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Why is Organizational Change in the UN so Difficult?

The ITU's 'Transformation Roadmap to Achieve Organizational Excellence' provides some lessons.


30 July 2023

By Katja Hemmerich


Late in the evening on 21 July 2023, the International Telecommunications Union (ITU) concluded its annual governing Council session, at which the ‘Transformation Roadmap for Achieving Organizational Excellence’ was hotly debated. The Transformation Roadmap is similar to most organizational change proposals in the UN system and is based on several recommendations of auditors and the requests of the Council itself. At the Council

curved road sign

session, the only resources being requested, were to allow the Secretariat to create a D-1 Chief of Transformation using existing resources. So why was this Transformation Roadmap so hotly debated?

In this week’s spotlight, we use the ITU's recent experience to explore the political dynamics inherent to all intergovernmental organizations, and which make change so difficult. We then suggest some issues to consider for others embarking

on organizational change processes in the UN and international organizations.

The Transformation Roadmap for Achieving Organizational Excellence was presented to the ITU Council by its Secretary-General following several informal consultations with member states, staff consultations and a senior management retreat and visioning exercise. The Roadmap essentially ties together four other improvement strategies in the areas of:

  1. People and culture

  2. Financial management and planning (incl. strengthening of its Results-Based Management framework)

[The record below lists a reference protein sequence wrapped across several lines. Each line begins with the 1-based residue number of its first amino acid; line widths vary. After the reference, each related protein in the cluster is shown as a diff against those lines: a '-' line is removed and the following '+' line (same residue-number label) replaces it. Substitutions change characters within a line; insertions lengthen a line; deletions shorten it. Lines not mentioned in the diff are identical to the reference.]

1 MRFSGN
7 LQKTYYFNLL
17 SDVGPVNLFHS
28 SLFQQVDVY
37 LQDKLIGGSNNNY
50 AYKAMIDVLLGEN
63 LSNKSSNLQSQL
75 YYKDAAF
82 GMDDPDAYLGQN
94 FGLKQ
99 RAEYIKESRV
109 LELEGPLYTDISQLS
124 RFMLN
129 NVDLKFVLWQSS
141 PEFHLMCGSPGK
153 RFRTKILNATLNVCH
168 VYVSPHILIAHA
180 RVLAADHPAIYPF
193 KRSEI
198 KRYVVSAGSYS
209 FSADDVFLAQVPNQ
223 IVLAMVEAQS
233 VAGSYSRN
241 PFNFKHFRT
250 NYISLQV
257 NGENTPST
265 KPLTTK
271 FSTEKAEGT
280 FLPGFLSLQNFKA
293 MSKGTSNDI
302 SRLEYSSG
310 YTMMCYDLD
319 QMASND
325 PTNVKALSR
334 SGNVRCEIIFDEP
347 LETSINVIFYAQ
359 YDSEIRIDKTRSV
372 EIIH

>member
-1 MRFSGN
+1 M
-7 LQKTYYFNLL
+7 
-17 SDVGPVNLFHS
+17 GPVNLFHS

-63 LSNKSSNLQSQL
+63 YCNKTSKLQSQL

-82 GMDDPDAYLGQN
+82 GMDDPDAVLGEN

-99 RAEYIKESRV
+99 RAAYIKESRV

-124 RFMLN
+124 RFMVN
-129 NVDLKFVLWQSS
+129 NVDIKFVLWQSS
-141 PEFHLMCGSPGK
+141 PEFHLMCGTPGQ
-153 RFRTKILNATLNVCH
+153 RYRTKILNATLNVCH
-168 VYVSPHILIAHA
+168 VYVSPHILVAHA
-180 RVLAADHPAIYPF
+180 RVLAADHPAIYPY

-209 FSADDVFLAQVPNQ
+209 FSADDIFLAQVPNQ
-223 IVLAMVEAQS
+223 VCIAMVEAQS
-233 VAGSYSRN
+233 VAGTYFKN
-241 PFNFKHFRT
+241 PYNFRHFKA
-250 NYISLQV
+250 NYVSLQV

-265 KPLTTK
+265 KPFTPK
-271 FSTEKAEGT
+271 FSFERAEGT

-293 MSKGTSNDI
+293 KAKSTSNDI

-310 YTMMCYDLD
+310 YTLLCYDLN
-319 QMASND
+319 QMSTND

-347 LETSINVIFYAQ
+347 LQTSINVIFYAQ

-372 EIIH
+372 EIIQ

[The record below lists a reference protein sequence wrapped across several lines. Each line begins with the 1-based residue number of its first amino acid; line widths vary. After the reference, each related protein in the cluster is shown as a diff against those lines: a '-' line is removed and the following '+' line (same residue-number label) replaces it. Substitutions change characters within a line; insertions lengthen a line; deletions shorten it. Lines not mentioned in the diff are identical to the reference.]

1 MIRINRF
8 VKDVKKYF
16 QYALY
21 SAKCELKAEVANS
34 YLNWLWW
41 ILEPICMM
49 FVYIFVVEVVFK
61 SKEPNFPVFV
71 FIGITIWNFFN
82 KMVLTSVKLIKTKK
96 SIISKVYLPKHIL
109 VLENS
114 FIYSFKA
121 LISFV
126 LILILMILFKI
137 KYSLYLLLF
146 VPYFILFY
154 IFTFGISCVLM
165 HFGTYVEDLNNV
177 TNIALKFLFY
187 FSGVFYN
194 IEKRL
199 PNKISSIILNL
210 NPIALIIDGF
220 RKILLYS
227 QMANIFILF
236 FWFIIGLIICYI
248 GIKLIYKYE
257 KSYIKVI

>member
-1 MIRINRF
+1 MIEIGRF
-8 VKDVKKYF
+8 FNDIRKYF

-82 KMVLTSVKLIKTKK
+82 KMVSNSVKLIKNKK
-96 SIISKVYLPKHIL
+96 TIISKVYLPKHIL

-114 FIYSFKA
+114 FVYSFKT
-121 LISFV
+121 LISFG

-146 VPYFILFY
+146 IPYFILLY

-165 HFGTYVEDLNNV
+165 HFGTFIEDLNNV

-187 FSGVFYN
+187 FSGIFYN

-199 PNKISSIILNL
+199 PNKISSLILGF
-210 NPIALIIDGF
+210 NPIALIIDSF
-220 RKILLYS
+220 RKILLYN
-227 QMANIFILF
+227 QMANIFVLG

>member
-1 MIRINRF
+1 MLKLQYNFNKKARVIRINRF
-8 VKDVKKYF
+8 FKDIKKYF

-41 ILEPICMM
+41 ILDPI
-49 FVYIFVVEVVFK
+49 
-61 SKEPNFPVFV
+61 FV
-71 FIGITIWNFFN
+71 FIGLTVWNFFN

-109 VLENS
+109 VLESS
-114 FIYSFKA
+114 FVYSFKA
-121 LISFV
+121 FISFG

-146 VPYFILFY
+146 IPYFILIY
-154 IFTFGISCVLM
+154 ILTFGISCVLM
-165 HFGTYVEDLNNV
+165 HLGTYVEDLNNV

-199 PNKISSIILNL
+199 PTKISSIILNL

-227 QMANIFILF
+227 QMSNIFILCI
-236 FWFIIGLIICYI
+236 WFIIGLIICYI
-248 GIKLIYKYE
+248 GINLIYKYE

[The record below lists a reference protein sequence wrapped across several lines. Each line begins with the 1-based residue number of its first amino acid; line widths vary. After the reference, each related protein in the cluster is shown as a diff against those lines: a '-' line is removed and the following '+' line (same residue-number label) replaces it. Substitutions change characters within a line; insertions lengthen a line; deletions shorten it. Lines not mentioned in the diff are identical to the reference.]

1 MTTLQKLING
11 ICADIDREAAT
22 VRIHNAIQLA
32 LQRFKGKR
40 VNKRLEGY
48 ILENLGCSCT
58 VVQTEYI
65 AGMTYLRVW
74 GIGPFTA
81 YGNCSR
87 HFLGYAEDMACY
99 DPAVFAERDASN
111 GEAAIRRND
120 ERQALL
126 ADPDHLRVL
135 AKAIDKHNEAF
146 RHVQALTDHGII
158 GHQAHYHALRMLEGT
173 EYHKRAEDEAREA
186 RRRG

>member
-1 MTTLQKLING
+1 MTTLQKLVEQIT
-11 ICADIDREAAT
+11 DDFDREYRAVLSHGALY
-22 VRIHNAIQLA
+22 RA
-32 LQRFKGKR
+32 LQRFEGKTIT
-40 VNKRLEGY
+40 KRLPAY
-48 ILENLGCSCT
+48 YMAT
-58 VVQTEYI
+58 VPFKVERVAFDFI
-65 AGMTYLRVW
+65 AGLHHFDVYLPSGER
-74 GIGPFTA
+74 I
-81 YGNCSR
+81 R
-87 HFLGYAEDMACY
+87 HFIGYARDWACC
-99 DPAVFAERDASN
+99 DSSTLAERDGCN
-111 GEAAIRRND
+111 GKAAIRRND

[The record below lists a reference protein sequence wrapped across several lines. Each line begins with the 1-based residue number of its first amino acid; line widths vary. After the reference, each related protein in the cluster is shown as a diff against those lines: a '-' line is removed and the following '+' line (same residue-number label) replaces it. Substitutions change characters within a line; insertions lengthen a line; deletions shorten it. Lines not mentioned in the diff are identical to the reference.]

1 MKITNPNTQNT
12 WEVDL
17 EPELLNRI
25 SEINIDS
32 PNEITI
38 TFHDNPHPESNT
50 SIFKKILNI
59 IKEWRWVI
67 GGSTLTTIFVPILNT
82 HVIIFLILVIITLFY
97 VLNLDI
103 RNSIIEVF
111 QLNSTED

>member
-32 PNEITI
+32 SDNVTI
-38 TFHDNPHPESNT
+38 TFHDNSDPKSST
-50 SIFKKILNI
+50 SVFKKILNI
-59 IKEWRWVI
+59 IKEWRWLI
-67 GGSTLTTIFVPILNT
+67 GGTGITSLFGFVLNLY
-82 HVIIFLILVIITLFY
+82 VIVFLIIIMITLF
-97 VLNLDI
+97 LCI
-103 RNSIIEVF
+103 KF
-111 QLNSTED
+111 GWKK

3. IT systems, processes and tools

  4. Oversight, internal controls and governance.

The Roadmap brings coherence to these four sub-strategies and sets out an overarching reform objective of improving the quality of ITU's services and strengthening its financial position so that ITU can have a greater impact on universal connectivity and digital transformation. From a substantive and organizational performance perspective, the Roadmap is sound and in line with other UN reform efforts. The only weakness is that it lacks Key Performance Indicators (KPIs), and details on resource requirements and timelines.

Too often the assumption is that weaknesses in the organizational change plan are the causes of failure. But analysis of the ITU Council discussions demonstrates that it is the political dynamics which are a much bigger hurdle for the change agents to overcome, and which may be a cause of the Roadmap's weaknesses.

A lot of private sector management literature assumes that it is the prerogative of leaders to initiate organizational improvement - striving for greater competitive advantage is often considered an important leadership trait. In international organizations, however, not all leaders have the authority to initiate change. Analyzing and understanding leadership authority is therefore important for strategizing how to present a change proposal to member states.

In the case of the ITU, for instance, its Secretary-General does not actually have the authority to develop the Strategic Plan for the organization. That lies with the Council’s Working Group on Strategic and Financial Plans (albeit in collaboration with the Secretariat). And as the Russian delegate pointed out in the inaugural plenary discussion: “The strategic plan does not have areas of activity for transformation and organizational excellence.”

Such challenges to the authority of senior leadership are not uncommon - and did not appear to be unexpected in this case. The lack of KPIs, for instance, may simply reflect the recognition that the Strategic and Financial Plans Working Group had already been tasked to come up with KPIs for the new Results-Based Management framework and the leadership did not want to undermine that authority. Similarly, the leadership adeptly framed the Roadmap as an ‘enabler’ of the Strategic Plan rather than an output, while highlighting the previous Council and Auditor requests to the Secretariat for the various sub-strategies that make up the Roadmap.